Christmas songs in Estonian
Seven years ago my daughter Järvi and I presented a selection of original Estonian Christmas music at Spadina House in Toronto. The presentation was called ,,Songs to Share - with dad and daughter” and included some thoughts about Estonian Christmas songs in the programme notes which I had prepared. These I wish to share now in the midst of popular Christmas singalongs in the Estonian community.
Estonian musical compositions made their appearance in the second half of the 19th century, a period of national awakening in territories that had been colonized for centuries by European imperial powers. Popular Christmas music, other than sacred hymns, appeared with the development of national independence in the early 20th century as part of a creative outburst in all cultural fields, particularly in music.
Songs written for children - mainly to be sung in schools - have remained in the hearts of adults over the years and are now sung extensively at seasonal social gatherings. Some have been adapted for solo material and choral works, often heard at the annual Christmas concert of the Toronto Estonian Male Choir.
Christmas songs in Estonia’s rich folksong tradition are rare.
The second half of the 20th century, however, has seen an almost explosive growth in Christmas choral music in Estonia and abroad – Australia, Canada, Sweden and the United States. Estonian composers Kaljo Raid and Roman Toi have contributed extensively to the choral repertoire of Christmas concerts sung by Estonian choirs.
Christmas music of a more popular genre is international in scope and has been passed from one language to another. (Yes, “White Christmas” and “Rudolph” have Estonian translations.) On the other hand, thanks to a number of earlier composers, Estonians have had Christmas music over past decades that they can call their own. Aleksander Läte, born in 1860, founder of the first symphony orchestra in Estonia in 1900, wrote the beautiful “Miks nii hilja jõulukellad”. Juhan Aavik (1884) and Enn Võrk (b. 1905), composers of national renown, are esteemed for creating anthem-like compositions causing audiences to rise in their seats. Both have written lighter Christmas music, particularly Aavik (“Läbi lume sahiseva”, “Õues tähis taevatelk”).
In the context of this article, Leo Virkhaus (b. 1910) deserves special mention. Known for serious choral works composed in the USA, he is the author of Estonia’s commercial success in Finland, “Tiliseb, tiliseb, aisakell” (1934), considered as the Estonian answer to “Jingle Bells” (1857 by James Pierpoint).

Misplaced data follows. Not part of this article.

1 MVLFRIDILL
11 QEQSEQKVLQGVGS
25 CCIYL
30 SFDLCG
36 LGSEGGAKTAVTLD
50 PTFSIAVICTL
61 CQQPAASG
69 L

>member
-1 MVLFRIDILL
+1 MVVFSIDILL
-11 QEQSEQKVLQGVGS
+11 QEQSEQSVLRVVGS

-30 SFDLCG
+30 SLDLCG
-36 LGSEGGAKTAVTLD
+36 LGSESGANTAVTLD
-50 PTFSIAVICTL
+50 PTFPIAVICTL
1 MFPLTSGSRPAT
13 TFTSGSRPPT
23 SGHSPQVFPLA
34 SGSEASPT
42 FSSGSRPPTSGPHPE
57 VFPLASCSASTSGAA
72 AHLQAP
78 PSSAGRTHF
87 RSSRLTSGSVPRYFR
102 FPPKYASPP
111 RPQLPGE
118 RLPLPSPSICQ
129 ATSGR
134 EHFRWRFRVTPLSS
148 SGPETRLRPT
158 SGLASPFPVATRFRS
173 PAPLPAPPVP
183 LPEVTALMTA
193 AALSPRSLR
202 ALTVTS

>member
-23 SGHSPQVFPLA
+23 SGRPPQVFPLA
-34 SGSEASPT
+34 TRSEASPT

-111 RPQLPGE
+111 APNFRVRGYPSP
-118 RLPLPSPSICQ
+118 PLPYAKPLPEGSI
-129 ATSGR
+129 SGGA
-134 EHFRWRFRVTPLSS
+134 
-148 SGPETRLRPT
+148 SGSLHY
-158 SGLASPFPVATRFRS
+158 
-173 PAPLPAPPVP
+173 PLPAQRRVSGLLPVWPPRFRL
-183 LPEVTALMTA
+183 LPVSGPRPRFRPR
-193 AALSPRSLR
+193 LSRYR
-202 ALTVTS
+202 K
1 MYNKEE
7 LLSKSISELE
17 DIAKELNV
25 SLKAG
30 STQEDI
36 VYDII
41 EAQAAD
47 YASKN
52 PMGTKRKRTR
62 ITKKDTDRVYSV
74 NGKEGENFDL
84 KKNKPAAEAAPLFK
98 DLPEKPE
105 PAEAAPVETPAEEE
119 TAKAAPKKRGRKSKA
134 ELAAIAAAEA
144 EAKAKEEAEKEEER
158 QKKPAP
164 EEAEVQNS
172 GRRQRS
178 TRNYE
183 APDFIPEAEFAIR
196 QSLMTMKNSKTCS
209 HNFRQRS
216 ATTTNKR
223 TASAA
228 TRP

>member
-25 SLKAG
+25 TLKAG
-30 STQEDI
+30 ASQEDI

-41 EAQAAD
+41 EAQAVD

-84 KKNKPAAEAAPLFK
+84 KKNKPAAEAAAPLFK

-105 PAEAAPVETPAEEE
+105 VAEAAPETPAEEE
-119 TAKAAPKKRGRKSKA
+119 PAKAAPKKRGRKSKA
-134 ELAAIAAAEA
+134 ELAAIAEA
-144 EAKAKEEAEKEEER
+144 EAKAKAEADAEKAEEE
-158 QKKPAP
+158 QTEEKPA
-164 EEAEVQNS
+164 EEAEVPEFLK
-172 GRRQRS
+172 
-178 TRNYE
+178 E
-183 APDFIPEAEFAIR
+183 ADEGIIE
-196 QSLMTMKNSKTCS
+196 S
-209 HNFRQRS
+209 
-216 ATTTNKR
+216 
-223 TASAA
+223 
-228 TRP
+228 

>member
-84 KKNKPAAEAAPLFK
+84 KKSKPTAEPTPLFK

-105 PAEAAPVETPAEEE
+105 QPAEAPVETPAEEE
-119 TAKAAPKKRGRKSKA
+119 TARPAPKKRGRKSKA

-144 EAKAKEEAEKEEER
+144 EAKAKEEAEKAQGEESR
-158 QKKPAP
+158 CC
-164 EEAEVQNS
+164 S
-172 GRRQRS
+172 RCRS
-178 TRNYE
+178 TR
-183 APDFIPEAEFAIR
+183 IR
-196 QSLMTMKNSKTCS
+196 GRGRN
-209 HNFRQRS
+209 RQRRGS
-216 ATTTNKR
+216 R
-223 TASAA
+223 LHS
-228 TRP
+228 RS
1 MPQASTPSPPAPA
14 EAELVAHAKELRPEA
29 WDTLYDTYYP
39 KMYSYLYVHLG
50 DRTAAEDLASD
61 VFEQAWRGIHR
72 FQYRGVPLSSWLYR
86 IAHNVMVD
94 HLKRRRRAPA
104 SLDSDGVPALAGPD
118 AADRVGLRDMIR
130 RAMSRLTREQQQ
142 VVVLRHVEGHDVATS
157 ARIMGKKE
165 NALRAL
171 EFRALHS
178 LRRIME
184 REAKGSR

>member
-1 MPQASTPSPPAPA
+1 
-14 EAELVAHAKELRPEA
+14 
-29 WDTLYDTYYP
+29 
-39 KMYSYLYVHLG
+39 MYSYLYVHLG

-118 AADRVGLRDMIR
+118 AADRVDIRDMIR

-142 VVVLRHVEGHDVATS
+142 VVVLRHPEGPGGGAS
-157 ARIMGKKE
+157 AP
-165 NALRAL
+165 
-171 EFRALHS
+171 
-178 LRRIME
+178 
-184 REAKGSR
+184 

In terms of recordings, there has been a wide selection of high-quality Christmas music, commercial and serious, available in Estonia since the restoration of independence in 1991. During the long period of exile abroad, however, Estonians developed their own diversified recording industry. It started producing 78 rpm records in the late 40’s and early 50’s and then proceeded quickly to 45’s and LP albums, even to commercial cassettes and early CDs. This activity was driven partly by a need to maintain an identity in danger of assimilation into broader cultures while the homeland was under Soviet occupation.
Starting in Sweden, the production of recordings had a period of unprecedented growth in the 60s And 70s. My own collection contains LPs of Christmas music by Helmi Betlem, Jüri Lipp, Ellen Parve, Naan Põld, Heinz and Matti Riivald and Segakoor “Leelo” (Eerik Purje, conductor).
The California-based Estonian pop-music composer, René Ufer, wrote a couple of light Christmas songs which were part of my very first recording production under the Reindeer label in 1969, called “Uued laulud, noored hääled” (New Songs, Young Voices). I heard one of René’s songs, the bright commercial-sounding ,,Kõikjal helgib jõulueelne valgus”, sung at rehearsal in Estonian House last month. So we finally made it into the Toronto Estonian School’s repertoire!
One of many Estonian Christmas recordings produced during
the exile years. This one is a rarity, a 7" stereo extended play (ep)
produced in 1969. Cover and logo by Peeter Sepp, it launched the
,,Reindeer" label for a limited number of Estonian LPs (1969 - 1976).